January is a good time to take stock of your career, and with the economy perking up, perhaps you should to consider making a dramatic change. After all, what's more American than relocating for opportunity?
But even as careers get shorter — the average millennial will have seven jobs by age 28 — and the gig economy encourages all sorts of creative work arrangements, a funny thing has happened to the idea of heading "West."
Americans don't really move much anymore.
In fact, the rate of interstate moves has fallen by 50% in a single generation. In the 1980s, about 3% of the population moved to a new state every year. Today, that figure has fallen to less than 1.5%. The rate has steadily dropped, and it's dropping across demographics, and through both good times and bad, suggesting it's a trend with staying power.
Economists are worried about this. Movement suggests opportunity, so a decrease in migration suggests the "American Frontier" may be closing for good.
Why does this matter so much? Labor portability is the bedrock of capitalism and social mobility. Workers must be able to move where opportunities are in order for labor to be distributed efficiently. And freedom of movement (take this job, and shove it!) is the main tool workers have to bargain effectively with employers — not to mention getting themselves a big increase in income. (Want to know where your finances stand? You can view two of your credit scores, updated every 14 days, for free on Credit.com.)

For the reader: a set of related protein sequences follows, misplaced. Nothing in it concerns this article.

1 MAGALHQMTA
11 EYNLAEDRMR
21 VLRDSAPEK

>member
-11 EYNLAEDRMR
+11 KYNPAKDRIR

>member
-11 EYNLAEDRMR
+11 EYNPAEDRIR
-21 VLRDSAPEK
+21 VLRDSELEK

"Given the role of mobility both for individual labor market outcomes and for the overall efficiency of the aggregate labor market, the long-run decline in migration rates could indicate a decline in overall labor market dynamism," wrote Fatih Karahan and Darius Li on the New York Fed's blog recently. "Many policymakers have worried that lower mobility is associated with a more rigid economy, where workers cannot move to locations with good jobs. Lower mobility might cause the labor market to be slow in adjusting to shocks, making downturns longer and recoveries slower."
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But try as they might, while everyone seems to agree migration is down dramatically, researchers can't agree on the cause. In fact, they don't even agree that it's a bad thing.
First, to be specific about the change that's occurring: The Urban Institute called attention to this slowing migration trend recently, citing Federal Reserve researcher Raven Molloy, who said the percentage of interstate movers among working-age people (25 to 59) has steadily slowed from nearly 3% in the 1980s to less than 1.5% from 2010 to 2015.